The performance-oriented compact crossover will slot in one of the market’s hottest segments, has a starting price under $40,000, and is loaded with connectivity and safety features, such as head-up display and a semiautonomous off-road driving system that allows the driver to take his or her feet off the pedals while the vehicle drives over slippery terrain.
The E-Pace is also fast, with one model reaching 60 mph in under 6 seconds.
Finbar McFall, Jaguar Land Rover’s global product marketing director, told reporters at the E-Pace debut here Thursday that the company expects 80 percent of customers to be new to the Jaguar brand.
He said the E-Pace may be a family’s only vehicle and that it has been designed to cater to those who value connectivity. “There is a USB port for every passenger,” he said. There are also four electrical sockets in the interior and the E-Pace comes standard with a Wi-Fi hotspot.
The five-passenger E-Pace is powered by Jaguar Land Rover’s Ingenium 2.0-liter gasoline engine available in 246- and 296-hp variants. Both are mated to a nine-speed ZF automatic transmission, and all-wheel drive is standard on all models.
Diesel engines will be offered in other markets; none are planned for North America.
Jaguar’s global sales in its most recent fiscal year increased 83 percent to more than 172,000 worldwide. Those gains were mostly on the strength of the brand’s first crossover, the F-Pace. McFall said the F-Pace is the fastest-selling Jaguar in the brand’s history with more than 80,000 sold globally since April of last year.
In the U.S., the F-Pace has quickly become the brand’s top-selling model, accounting for 46 percent of Jaguar’s volume in the first half of 2017.
Jaguar officials believe the E-Pace will at least equal the F-Pace in sales. Prices begin at $39,595 for the base model and climb to $54,495 for the fully loaded First Edition models that will be available for the 2018 model year only. Prices include shipping.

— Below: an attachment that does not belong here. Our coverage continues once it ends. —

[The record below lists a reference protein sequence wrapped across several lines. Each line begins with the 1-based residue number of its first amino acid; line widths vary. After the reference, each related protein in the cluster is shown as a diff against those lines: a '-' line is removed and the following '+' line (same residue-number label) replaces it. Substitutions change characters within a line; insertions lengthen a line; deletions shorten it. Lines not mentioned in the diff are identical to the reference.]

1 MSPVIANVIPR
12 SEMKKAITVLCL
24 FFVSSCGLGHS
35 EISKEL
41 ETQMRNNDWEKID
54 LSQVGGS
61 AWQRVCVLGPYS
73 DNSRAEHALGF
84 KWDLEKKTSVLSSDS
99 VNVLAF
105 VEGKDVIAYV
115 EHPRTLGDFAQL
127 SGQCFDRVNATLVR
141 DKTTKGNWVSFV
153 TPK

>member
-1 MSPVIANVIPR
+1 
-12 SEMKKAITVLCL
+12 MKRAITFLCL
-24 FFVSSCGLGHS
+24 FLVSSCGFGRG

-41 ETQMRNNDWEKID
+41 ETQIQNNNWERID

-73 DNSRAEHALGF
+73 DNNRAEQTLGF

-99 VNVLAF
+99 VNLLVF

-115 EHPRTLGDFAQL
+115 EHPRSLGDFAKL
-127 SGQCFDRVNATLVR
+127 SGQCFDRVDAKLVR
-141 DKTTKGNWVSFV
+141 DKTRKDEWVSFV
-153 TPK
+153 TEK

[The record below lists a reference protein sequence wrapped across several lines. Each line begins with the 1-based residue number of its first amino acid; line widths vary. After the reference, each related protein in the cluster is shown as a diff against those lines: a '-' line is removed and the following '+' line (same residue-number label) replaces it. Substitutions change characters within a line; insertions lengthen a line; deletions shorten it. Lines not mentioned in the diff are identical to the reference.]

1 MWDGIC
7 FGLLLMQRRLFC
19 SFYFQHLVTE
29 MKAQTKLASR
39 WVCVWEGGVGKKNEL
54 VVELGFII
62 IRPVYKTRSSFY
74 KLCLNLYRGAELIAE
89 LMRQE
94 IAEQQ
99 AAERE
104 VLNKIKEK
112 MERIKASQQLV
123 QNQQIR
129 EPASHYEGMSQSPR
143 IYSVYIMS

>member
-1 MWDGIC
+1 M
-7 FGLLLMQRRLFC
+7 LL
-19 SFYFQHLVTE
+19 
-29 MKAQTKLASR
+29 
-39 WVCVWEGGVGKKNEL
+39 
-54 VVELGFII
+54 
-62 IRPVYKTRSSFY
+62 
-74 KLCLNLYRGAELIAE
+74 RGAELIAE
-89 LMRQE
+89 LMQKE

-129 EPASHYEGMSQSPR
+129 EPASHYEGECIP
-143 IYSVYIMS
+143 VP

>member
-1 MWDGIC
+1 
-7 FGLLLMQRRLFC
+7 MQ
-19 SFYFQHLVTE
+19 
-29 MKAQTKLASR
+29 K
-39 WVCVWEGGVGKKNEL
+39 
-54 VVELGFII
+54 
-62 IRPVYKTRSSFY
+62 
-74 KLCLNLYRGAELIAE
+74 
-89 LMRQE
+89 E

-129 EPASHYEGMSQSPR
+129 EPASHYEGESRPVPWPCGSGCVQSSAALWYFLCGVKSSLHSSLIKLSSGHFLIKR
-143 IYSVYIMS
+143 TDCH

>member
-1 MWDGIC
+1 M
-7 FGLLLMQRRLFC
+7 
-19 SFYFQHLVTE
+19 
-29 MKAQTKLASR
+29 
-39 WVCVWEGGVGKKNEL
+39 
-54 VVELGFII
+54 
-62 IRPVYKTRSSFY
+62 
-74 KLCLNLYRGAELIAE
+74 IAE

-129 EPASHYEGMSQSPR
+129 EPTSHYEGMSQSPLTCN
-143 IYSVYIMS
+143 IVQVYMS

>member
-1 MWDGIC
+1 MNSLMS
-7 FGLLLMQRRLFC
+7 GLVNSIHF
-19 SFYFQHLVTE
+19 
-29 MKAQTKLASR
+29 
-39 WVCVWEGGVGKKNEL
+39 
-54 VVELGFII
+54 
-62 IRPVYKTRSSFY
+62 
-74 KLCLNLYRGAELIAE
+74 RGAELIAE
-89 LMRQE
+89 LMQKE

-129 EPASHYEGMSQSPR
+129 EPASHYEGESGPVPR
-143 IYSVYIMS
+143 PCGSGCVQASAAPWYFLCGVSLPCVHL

IHS Markit expects E-Pace sales to peak globally at around 61,500 during 2019, at which point Jaguar’s overall deliveries worldwide will stand at 270,800 cars and light trucks — a remarkable comeback from the lows of under 50,000 vehicles in 2011 and 147,300 units last year.
The E-Pace will be built in Austria by Magna Steyr under contract and at a plant in China that will supply the Chinese market. Jaguar says Chinese-made vehicles won’t be shipped to North America.
Ian Callum, Jaguar’s director of design, said the E-Pace is not a smaller-scale version of the F-Pace. E-Pace rides on a modified version of the platform that underpins the Range Rover Evoque. It is about a foot shorter than the F-Pace and about an inch and half longer than the Evoque.
Some of the E-Pace’s design cues, such as the headlights and fascia, were taken from the F-Type sports car. But the E-Pace also introduces some new design cues for the brand, Callum said. Those include stylized taillights with chicane design that wrap around the rear quarter panel in a narrow band of light. “The taillights will be a Jaguar signature,” he said.
Jaguar officials made a point of referencing the F-Type’s handling and performance as the inspiration for the E-Pace. A compact rear suspension design enables more interior room, and Callum says that the vehicle can transport five adults comfortably.
Although Jaguar showed the battery-powered I-Pace first, the E-Pace arrives in dealers ahead of the brand’s first electric vehicle. The Porsche Macan will likely be the E-Pace’s biggest competitor, Jaguar officials say.